Evaluations of regional competitiveness making a case for case studies
Sponsored Links
This presentation is the property of its rightful owner.
1 / 30

Evaluations of Regional Competitiveness: Making a Case for Case Studies PowerPoint PPT Presentation

  • Uploaded on
  • Presentation posted in: General

Evaluations of Regional Competitiveness: Making a Case for Case Studies. David L. Barkley Clemson University Clemson, South Carolina.

Download Presentation

Evaluations of Regional Competitiveness: Making a Case for Case Studies

An Image/Link below is provided (as is) to download presentation

Download Policy: Content on the Website is provided to you AS IS for your information and personal use and may not be sold / licensed / shared on other websites without getting consent from its author.While downloading, if for some reason you are not able to download a presentation, the publisher may have deleted the file from their server.

- - - - - - - - - - - - - - - - - - - - - - - - - - E N D - - - - - - - - - - - - - - - - - - - - - - - - - -

Presentation Transcript

Evaluations of Regional Competitiveness: Making a Case for Case Studies

David L. Barkley

Clemson University

Clemson, South Carolina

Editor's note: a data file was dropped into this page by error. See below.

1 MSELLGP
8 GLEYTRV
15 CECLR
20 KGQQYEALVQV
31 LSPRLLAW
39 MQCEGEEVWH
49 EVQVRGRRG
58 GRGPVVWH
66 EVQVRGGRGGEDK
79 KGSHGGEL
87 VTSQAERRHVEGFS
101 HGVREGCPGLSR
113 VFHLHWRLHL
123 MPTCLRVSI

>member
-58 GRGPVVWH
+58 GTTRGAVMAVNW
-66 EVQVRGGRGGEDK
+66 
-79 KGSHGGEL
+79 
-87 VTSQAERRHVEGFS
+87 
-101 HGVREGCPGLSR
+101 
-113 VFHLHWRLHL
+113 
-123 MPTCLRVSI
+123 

“In my opinion, the law of comparative advantage does not hold in the case of confrontation among local economies and, consequently, the conclusion that each region will always be granted some specialization and role in the interregional division of labor is not valid.”

Roberto Camagni

“On the Concept of Territorial Competitiveness”

Urban Studies (2002)

“…there is no particular reason to expect a region whose traditional industries are faring badly to attract new industries.”

“…weak and lagging territories risk exclusion and decline to a larger extent than in the past.”

Evaluations of Regional Competitiveness

Definitions, conceptualizations, and measures

Advantages and Disadvantages of Strategy

Estimation of Indices of Competitiveness

Benefits and Shortcomings of Indices

Regional Competitiveness Defined

“…the ability of an economy to attract and maintain firms with stable or rising market shares in an activity while maintaining or increasing standards of living for those who participate in it.” (Storper, 1997)

“…ultimately competitive regions and cities are places where both companies and people want to locate and invest in.” (Kitson, Martin, and Tyler, 2004)